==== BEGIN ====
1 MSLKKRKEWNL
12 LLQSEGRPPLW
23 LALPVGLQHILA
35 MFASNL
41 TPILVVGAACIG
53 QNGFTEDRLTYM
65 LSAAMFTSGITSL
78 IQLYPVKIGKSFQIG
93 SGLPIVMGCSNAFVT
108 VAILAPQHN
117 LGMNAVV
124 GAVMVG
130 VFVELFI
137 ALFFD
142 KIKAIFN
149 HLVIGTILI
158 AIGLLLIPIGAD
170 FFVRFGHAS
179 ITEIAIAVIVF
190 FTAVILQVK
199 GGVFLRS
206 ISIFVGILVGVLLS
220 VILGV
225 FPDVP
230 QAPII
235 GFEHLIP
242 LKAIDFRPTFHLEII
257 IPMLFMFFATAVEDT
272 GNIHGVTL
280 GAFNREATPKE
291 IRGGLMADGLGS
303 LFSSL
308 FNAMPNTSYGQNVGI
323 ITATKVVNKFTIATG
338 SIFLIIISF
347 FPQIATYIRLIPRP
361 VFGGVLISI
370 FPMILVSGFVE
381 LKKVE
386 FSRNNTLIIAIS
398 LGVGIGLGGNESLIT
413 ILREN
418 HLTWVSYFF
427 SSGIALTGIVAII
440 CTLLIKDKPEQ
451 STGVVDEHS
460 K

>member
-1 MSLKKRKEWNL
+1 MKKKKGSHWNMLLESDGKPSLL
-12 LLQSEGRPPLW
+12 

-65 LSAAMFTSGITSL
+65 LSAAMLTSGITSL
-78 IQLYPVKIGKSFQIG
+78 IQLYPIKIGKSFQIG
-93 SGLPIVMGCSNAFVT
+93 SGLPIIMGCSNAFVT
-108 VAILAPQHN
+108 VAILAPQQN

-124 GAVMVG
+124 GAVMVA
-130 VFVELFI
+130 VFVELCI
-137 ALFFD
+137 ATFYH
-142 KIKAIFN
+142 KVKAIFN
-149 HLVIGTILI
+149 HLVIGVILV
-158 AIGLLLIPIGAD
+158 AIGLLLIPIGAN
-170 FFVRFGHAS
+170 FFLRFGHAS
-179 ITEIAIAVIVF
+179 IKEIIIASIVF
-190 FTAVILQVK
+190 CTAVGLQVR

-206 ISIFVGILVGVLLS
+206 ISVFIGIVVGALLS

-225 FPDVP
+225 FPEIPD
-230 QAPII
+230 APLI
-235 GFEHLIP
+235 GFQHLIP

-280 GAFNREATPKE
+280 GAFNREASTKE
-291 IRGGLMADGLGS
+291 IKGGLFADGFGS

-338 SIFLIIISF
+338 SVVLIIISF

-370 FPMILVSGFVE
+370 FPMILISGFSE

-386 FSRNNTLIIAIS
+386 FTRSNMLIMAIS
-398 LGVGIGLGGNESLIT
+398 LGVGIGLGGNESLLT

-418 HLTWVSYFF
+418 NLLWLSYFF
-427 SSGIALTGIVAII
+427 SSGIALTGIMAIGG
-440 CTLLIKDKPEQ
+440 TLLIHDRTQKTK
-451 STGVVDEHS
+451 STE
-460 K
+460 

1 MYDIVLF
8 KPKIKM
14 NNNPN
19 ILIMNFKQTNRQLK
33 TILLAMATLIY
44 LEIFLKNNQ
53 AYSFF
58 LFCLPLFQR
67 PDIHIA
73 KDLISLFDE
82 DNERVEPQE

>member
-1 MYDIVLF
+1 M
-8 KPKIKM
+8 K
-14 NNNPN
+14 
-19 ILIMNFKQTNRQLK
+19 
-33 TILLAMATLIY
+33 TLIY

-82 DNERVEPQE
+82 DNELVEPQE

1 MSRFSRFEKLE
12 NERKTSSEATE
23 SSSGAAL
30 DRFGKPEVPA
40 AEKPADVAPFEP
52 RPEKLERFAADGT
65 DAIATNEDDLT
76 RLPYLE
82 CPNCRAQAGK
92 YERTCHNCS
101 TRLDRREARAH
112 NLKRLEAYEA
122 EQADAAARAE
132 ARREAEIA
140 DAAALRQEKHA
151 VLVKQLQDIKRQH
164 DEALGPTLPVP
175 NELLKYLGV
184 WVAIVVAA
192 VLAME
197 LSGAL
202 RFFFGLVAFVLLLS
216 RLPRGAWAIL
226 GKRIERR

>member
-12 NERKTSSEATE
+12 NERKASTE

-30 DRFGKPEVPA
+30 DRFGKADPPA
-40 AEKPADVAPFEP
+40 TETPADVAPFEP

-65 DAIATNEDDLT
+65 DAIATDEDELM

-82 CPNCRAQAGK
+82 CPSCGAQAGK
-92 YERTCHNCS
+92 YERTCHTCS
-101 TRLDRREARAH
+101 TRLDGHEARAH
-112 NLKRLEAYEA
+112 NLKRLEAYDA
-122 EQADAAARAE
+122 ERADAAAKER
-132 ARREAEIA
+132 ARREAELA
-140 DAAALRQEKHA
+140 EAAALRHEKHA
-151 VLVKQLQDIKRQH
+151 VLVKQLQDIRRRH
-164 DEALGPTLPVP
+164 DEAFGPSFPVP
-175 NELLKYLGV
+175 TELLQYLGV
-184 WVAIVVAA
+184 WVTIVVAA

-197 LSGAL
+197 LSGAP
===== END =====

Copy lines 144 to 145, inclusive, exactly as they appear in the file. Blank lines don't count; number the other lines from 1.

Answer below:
112 NLKRLEAYEA
122 EQADAAARAE